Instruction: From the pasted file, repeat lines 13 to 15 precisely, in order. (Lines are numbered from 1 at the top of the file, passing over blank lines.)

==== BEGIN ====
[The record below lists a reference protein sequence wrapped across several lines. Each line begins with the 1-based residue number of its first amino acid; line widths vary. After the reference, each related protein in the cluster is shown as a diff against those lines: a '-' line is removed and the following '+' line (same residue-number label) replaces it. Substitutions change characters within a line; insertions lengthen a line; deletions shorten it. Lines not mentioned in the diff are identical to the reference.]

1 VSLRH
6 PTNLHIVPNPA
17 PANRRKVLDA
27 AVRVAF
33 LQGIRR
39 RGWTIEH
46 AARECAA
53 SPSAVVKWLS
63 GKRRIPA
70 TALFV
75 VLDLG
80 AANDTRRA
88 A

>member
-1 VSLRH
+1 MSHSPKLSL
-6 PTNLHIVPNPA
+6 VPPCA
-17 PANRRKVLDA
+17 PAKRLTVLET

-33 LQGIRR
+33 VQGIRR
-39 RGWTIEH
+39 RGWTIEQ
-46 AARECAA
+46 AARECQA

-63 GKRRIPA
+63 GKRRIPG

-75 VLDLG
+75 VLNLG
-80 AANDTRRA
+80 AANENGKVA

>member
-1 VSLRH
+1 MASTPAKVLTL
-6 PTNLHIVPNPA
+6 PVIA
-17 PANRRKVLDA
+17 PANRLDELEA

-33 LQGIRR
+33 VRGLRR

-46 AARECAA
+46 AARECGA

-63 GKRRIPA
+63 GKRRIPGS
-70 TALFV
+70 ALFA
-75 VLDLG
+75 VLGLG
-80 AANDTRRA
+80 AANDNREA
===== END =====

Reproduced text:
80 AANDTRRA
88 A

>member